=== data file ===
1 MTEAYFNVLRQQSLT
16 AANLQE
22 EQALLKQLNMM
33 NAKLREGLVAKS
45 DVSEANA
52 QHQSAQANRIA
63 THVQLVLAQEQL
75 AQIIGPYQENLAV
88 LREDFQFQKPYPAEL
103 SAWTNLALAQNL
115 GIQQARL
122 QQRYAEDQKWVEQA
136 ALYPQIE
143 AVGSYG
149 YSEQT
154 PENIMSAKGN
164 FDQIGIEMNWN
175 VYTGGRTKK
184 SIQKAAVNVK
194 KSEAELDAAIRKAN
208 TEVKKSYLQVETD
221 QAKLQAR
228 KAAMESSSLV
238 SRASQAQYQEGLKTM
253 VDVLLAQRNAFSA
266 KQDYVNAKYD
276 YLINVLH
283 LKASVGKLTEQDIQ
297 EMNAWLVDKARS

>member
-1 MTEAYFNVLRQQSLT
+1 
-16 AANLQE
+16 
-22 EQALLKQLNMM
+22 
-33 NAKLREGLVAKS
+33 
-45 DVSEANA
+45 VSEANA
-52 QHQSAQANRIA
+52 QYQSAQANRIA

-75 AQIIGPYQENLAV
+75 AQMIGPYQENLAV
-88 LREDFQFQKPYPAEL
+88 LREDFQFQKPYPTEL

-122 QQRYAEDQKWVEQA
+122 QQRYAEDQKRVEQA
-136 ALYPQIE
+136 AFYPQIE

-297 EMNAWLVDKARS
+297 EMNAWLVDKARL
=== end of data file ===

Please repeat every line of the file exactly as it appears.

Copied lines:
1 MTEAYFNVLRQQSLT
16 AANLQE
22 EQALLKQLNMM
33 NAKLREGLVAKS
45 DVSEANA
52 QHQSAQANRIA
63 THVQLVLAQEQL
75 AQIIGPYQENLAV
88 LREDFQFQKPYPAEL
103 SAWTNLALAQNL
115 GIQQARL
122 QQRYAEDQKWVEQA
136 ALYPQIE
143 AVGSYG
149 YSEQT
154 PENIMSAKGN
164 FDQIGIEMNWN
175 VYTGGRTKK
184 SIQKAAVNVK
194 KSEAELDAAIRKAN
208 TEVKKSYLQVETD
221 QAKLQAR
228 KAAMESSSLV
238 SRASQAQYQEGLKTM
253 VDVLLAQRNAFSA
266 KQDYVNAKYD
276 YLINVLH
283 LKASVGKLTEQDIQ
297 EMNAWLVDKARS

>member
-1 MTEAYFNVLRQQSLT
+1 
-16 AANLQE
+16 
-22 EQALLKQLNMM
+22 
-33 NAKLREGLVAKS
+33 
-45 DVSEANA
+45 VSEANA
-52 QHQSAQANRIA
+52 QYQSAQANRIA

-75 AQIIGPYQENLAV
+75 AQMIGPYQENLAV
-88 LREDFQFQKPYPAEL
+88 LREDFQFQKPYPTEL

-122 QQRYAEDQKWVEQA
+122 QQRYAEDQKRVEQA
-136 ALYPQIE
+136 AFYPQIE

-297 EMNAWLVDKARS
+297 EMNAWLVDKARL